“Vitamin D can produce ‘amazing’ improvements in heart function,” claims The Independent about the results of a recent study, while BBC News reported suggestions the results were “stunning”.
However, the study in question, which involved giving people with heart failurevitamin D supplements, did not result in better exercise capability.
Heart failure is caused by the heart failing to pump enough blood around the body at the right pressure. Your heart doesn’t stop, but fails to work properly, causing symptoms of breathlessness, tiredness and ankle swelling.
Many people with the condition are also vitamin D deficient, prompting Leeds-based researchers to study whether vitamin D supplements might help the condition.
The study involved 229 participants who were randomised to receive either a daily high-dose vitamin D supplement for a year or a placebo.
People in the vitamin D group showed encouraging improvements in measures of left ventricular function, a gauge of how well blood is pumped from the heart with each heartbeat.
But the study was unable to show any vitamin D-related improvements in the main symptoms of heart failure, and showed no improvement in walking distance.
Given that backdrop, it’s a stretch to describe the hearts as “healed” – or call the results “stunning”. Still, these are early days. Larger and longer-term studies may find out whether these heart changes improve the main symptoms of the condition over time.
Are you vitamin D deficient?
Most people should be able to get all the vitamin D they need by eating a healthy, balanced diet and getting some summer sun.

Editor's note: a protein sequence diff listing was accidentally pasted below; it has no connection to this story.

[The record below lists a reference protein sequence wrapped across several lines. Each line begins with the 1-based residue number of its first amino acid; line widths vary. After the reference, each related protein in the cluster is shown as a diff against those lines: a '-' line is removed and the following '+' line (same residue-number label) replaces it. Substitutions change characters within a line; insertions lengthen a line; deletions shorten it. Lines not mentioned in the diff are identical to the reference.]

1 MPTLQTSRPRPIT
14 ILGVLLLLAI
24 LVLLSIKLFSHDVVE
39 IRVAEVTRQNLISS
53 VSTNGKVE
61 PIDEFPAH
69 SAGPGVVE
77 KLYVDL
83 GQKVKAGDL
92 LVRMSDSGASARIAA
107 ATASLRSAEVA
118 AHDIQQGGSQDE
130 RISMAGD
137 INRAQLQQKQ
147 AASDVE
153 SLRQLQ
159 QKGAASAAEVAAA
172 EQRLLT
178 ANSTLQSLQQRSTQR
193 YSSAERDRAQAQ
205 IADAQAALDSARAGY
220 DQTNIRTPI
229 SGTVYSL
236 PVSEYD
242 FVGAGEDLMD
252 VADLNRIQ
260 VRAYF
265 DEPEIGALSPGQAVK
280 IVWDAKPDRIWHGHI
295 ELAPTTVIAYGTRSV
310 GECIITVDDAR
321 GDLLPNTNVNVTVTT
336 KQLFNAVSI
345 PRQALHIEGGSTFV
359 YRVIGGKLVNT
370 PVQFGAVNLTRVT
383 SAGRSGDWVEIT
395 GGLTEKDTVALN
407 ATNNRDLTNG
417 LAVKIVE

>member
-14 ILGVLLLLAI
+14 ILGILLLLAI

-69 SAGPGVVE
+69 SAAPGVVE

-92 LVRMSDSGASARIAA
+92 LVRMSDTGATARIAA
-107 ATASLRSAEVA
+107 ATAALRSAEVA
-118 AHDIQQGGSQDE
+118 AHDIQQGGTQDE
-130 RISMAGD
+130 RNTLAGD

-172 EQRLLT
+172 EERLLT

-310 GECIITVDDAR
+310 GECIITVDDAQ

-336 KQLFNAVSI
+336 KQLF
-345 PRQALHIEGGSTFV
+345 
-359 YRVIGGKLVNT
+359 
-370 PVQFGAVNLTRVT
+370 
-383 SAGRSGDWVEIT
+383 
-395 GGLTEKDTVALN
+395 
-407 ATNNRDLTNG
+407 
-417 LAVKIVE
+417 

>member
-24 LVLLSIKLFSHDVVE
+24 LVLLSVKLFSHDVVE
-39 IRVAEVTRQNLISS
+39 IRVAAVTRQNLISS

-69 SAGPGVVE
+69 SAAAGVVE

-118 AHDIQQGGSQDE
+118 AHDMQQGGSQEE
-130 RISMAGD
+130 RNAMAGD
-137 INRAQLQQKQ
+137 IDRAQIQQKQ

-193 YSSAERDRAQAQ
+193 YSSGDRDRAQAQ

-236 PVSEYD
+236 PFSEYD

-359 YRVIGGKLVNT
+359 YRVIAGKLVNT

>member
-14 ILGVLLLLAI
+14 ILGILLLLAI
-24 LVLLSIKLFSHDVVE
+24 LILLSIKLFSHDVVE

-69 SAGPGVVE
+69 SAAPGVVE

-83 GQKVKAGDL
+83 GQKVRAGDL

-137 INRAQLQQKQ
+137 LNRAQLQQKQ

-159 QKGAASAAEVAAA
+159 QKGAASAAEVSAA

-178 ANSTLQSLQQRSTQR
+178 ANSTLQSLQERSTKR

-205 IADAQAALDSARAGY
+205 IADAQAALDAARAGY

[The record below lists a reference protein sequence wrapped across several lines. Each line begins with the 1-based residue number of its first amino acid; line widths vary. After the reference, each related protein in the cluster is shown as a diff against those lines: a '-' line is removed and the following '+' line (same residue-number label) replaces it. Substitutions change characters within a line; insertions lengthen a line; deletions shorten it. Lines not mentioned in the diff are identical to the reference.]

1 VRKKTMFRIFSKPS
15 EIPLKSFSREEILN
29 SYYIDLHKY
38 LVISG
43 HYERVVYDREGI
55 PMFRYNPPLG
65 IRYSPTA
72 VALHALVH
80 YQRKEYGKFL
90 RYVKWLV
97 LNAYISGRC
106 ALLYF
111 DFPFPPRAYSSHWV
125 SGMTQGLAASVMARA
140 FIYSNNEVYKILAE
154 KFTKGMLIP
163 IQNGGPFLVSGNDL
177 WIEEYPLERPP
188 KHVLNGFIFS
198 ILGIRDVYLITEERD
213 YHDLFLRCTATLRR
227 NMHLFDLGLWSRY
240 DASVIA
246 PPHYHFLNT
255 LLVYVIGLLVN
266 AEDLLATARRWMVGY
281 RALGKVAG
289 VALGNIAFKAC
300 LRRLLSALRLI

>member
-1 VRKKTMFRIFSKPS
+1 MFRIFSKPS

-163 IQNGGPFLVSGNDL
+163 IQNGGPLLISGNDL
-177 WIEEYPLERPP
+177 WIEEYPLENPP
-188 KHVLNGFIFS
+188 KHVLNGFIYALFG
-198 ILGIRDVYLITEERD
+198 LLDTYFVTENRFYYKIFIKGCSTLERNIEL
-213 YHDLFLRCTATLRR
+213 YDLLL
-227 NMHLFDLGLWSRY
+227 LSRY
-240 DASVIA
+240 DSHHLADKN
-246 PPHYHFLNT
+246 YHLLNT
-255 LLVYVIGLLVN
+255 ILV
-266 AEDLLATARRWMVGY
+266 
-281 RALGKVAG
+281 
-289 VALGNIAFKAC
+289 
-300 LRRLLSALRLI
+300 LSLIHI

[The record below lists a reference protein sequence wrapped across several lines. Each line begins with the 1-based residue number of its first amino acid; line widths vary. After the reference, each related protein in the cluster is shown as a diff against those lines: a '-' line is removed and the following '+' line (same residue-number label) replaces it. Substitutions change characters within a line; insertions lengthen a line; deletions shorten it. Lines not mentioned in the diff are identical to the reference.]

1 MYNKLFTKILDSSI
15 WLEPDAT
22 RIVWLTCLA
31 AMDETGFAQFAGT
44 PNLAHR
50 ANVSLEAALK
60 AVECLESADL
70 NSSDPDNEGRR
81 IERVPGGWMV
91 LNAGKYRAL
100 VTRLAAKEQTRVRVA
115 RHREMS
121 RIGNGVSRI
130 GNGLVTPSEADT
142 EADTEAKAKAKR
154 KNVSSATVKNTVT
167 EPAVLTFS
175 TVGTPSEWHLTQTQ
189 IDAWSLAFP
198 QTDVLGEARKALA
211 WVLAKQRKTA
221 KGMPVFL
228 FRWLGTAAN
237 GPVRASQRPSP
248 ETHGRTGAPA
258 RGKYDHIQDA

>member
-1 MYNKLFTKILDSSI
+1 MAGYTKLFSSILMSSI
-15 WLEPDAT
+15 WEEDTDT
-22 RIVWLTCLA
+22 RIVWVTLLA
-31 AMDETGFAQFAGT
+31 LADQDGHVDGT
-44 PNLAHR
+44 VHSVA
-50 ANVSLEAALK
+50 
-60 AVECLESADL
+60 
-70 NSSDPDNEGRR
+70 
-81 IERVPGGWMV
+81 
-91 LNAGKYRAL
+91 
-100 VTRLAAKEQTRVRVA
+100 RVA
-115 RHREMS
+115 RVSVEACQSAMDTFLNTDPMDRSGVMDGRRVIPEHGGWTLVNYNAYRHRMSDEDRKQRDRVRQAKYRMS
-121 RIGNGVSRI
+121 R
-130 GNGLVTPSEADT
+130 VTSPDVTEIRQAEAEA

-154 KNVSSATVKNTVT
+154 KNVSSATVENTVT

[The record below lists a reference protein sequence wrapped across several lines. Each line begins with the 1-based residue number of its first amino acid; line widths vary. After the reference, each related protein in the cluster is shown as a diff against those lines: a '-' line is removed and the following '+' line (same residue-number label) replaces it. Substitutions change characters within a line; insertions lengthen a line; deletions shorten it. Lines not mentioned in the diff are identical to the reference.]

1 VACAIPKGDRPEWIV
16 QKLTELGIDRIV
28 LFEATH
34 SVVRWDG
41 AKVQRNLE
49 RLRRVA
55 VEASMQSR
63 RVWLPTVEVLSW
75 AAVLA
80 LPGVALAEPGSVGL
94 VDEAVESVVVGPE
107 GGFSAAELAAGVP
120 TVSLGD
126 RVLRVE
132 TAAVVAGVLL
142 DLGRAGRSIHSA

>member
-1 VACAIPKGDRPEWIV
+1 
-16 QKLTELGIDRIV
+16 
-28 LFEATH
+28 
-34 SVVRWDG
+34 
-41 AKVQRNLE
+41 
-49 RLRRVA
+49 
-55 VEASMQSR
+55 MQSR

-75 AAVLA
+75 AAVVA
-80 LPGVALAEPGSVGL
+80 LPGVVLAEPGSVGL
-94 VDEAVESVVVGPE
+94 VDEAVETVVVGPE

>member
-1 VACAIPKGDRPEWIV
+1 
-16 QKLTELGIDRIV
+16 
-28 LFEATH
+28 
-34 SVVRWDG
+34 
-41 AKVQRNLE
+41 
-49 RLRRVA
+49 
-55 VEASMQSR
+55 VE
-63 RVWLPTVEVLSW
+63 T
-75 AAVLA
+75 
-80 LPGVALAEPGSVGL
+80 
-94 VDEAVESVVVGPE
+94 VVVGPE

Adults who may be at risk of vitamin D deficiency include:
- older people aged 65 years and over
- people who are not exposed to much sun – such as those who cover up their skin when outdoors, or are housebound or confined indoors for long periods
- people who have darker skin, such as those of African, African-Caribbean and South Asian origin
If you think you might bevitamin D deficient, talk to your GP.
Where did the story come from?
The study was carried out by researchers from the University of Leeds and Leeds Teaching Hospitals NHS Trust, and was funded by the Medical Research Council UK.
It was published in the peer-reviewed Journal of the American College of Cardiology.
Generally, the media reported the story accurately, though the implications of the research were arguably overhyped, possibly driven by the enthusiasm of the lead researcher in describing his team’s work.
The BBC did provide a more sober note of caution, however, quoting Professor Peter Weissberg of the British Heart Foundation, who cautioned: “the patients seemed no better at exercise.
“A much bigger study over a longer period of time is now needed to determine whether these changes in cardiac function can translate into fewer symptoms and longer lives for heart failure patients.”
What kind of research was this?
This was a double-blind randomised controlled trial (RCT) looking to see whether vitamin D3 supplements could help people with chronic heart failure.
People with heart failure are often older and can be vitamin D deficient, possibly the result of not getting enough sunlight, which stimulates vitamin D production in your skin.
The researchers wanted to see if boosting patients’ vitamin D levels would help with the condition, which causes breathlessness, excess tiredness and swollen ankles.
An RCT is the best study design to find out whether vitamin D3 supplements improve chronic heart failure. The only way they can be improved is to make them larger or longer, or to pool the results of many RCTs investigating the same thing, called a meta-analysis.
What did the research involve?
The research recruited 223 mostly male vitamin D-deficient adults with chronic heart failure caused by left ventricular systolic dysfunction – meaning the main pumping chamber of the heart on the left side wasn’t working properly.